THE SWEET GRASS LIVES ON—Fifty Contemporary North American Indian Artists
By Jamake Highwater
Publisher: Lippincott & Crowell, New York
Hardback with slip cover, first edition, 1980, 192 pages. Book is in excellent condition, slipcover has tears at the top of the book.
Jamake Highwater, a Blackfeet/Cherokee author, wrote two books on Native American artists and paintings-Song from the Earth in 1976 and The Sweet Grass Lives On in 1980. We are pleased to offer both out-of-print books at this time.
Song from the Earth is also on our website in the book section (Item # C4342B). We are adding The Sweet Grass Lives On with this posting. There is only one copy of each book.
“The painters in this visual anthology are ‘contemporary’ both in the fact that they are living (in 1980), except for T. C. Cannon, Yeffe Kimball and Carl Ray, and that most of them are inclined to work in modernist, individualist styles. The sculptors represent a somewhat different focus, since not all of them are living and many of them are—or were—Traditional artists.
“The aim of this collection of Indian art is to be representative rather than inclusive.”
From the Jacket
Jamake Highwater, award-winning writer and cultural critic, has created in this lavishly illustrated volume a unique introduction to the magnificent achievements of 50 contemporary North American Indian artists including 64 color reproductions and 150 black-and-white illustrations of both paintings and sculptures, this representative anthology makes visible the fine art of Native Americans in all its richness and diversity. Designed as the companion volume to his earlier and highly successful Song From the Earth which surveyed the history of American Indian painting, The Sweet Grass Lives On opens with a brief history of art in North America during the past century and defines the effects of the invading Anglo culture on developing Native artistic trends. The author contrasts Western concepts of art with those of Indian culture and reveals how the continuing interaction between the two cultures has made it possible for Indian artists to explore and improvise upon their heritage and integrate it with modern-day experiences—with exciting results.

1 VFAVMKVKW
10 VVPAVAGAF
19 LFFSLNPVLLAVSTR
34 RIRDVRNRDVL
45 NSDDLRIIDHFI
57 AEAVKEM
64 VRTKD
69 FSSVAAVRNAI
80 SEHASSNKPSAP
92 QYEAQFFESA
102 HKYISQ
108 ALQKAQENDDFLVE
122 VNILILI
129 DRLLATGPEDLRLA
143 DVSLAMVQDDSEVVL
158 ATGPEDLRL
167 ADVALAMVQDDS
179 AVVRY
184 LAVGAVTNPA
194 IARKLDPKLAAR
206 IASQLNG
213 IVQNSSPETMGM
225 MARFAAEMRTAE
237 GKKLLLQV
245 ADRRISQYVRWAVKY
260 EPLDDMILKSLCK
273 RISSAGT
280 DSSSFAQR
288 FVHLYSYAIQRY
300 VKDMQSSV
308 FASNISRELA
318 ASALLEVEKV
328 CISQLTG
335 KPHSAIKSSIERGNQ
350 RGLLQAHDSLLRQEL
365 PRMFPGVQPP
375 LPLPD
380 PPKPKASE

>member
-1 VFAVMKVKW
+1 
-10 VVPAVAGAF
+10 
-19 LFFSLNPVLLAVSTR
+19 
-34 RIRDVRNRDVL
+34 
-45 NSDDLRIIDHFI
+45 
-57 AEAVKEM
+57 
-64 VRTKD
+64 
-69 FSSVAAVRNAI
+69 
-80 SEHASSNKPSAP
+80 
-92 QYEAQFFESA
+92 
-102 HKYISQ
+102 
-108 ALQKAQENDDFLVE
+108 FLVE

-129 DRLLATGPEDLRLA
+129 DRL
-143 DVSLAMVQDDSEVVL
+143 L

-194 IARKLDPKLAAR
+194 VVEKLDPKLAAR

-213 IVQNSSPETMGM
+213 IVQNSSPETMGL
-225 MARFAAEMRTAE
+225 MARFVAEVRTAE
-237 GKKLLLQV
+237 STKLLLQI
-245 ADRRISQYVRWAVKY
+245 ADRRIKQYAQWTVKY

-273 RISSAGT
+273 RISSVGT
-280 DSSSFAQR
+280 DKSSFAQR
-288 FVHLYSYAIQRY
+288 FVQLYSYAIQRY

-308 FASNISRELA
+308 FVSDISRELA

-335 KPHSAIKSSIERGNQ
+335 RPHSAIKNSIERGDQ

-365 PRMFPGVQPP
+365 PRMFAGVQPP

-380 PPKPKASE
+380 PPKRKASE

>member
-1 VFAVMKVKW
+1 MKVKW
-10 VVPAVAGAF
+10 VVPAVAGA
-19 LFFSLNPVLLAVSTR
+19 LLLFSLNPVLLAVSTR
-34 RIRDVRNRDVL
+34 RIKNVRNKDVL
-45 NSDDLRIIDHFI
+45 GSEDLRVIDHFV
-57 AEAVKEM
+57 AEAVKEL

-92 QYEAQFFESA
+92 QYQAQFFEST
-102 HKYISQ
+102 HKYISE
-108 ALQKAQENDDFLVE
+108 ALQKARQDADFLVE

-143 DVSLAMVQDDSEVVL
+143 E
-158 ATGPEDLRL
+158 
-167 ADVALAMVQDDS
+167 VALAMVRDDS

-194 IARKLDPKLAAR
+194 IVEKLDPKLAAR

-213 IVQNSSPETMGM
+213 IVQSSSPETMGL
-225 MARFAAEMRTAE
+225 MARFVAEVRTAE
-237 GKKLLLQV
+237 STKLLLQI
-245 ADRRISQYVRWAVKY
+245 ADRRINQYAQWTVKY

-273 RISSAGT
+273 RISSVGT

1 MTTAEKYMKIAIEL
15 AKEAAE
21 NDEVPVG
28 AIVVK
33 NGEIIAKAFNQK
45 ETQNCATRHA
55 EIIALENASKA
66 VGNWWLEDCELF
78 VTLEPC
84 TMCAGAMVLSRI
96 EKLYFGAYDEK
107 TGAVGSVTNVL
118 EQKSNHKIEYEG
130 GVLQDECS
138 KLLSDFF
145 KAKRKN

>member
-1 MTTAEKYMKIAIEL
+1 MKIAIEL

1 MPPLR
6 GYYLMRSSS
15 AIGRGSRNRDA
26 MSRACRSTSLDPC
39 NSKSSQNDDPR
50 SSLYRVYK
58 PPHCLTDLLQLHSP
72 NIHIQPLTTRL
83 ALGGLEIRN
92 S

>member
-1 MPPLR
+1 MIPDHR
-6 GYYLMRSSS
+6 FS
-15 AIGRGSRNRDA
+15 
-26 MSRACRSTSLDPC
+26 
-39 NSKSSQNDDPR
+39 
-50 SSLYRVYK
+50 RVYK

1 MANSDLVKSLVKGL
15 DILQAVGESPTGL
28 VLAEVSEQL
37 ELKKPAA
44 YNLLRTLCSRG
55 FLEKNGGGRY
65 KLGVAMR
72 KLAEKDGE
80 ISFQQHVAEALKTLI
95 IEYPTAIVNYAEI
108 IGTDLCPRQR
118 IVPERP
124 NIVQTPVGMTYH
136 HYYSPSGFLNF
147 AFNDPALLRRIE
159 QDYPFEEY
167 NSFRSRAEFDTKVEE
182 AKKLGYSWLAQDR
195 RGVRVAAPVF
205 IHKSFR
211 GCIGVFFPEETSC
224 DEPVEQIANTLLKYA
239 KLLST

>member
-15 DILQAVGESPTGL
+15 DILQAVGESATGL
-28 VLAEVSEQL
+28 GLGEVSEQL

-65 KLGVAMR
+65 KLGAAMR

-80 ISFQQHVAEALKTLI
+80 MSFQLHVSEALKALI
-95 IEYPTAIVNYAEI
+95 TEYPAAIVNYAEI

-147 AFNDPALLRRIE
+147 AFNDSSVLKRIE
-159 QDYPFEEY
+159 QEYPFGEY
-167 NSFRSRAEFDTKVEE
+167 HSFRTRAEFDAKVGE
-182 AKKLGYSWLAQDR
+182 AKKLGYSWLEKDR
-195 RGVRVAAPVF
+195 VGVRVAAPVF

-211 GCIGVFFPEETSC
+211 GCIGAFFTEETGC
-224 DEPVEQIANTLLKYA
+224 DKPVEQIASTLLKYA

Most of the book is devoted to the presentation of the 50 Indian artists and their works, and includes brief, informative biographies of each. “Indians are not interested in appearance but in essences,” the author points out, and the second section visually elaborates how Indian artists transform their visions into artistic expression. Included here are the works of such well-known artists as Allan Houser, Fritz Scholder, T C. Cannon, Jaune Quick-to-See Smith, James Havard, Alfred Young Man, Linda Lomahaftewa, George Morrison, R. C. Gorman, and Norval Morrisseau.
As a recognition of American Indian art grows within traditional fine-art circles, this volume will make this important subject more easily accessible to art lovers everywhere. Jamake Highwater, of Blackfeet/ Cherokee heritage, is recognized as a major commentator on the arts, and his writings on music, theater, dance and painting have won him wide regard. He is currently involved in the production of a major PBS-TV series on American Indians. He is the author of numerous books including Journey to the Sky, Anpao (winner of the Newbery Honor Award), Many Smokes, Many Moons, and, most recently, The Sun, He Dies.